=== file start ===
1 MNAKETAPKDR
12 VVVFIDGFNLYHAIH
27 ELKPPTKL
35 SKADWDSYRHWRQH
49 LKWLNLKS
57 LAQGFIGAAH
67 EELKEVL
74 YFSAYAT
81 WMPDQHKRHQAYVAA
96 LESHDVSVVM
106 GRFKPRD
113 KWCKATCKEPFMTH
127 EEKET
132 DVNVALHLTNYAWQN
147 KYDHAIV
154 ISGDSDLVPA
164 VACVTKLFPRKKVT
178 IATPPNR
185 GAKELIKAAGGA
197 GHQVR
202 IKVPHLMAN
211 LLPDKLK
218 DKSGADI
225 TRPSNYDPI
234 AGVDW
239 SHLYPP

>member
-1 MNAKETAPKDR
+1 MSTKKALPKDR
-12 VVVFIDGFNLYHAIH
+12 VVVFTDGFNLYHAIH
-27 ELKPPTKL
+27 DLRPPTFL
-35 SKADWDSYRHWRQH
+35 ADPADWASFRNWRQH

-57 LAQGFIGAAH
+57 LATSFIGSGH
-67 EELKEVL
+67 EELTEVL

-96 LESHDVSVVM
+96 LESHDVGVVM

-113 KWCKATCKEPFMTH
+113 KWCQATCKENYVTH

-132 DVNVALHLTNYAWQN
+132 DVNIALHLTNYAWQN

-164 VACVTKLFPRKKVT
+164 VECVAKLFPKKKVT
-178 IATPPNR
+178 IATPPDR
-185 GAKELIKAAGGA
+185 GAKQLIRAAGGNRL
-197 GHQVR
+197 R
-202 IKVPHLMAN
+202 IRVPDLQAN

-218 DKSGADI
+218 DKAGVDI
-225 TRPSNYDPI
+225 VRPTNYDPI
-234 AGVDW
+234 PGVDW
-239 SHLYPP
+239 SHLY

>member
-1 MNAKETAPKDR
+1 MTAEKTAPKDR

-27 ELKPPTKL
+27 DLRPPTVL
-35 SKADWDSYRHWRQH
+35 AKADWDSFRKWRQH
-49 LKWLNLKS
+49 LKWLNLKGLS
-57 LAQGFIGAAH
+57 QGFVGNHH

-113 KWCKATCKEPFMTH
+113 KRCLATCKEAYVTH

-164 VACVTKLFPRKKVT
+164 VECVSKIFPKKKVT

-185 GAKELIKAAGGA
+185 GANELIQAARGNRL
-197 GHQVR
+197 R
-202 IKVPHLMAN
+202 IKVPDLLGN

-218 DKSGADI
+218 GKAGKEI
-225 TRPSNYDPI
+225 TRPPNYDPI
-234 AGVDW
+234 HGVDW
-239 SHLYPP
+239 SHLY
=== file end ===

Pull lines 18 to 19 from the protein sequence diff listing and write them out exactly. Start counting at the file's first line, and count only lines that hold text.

178 IATPPNR
185 GAKELIKAAGGA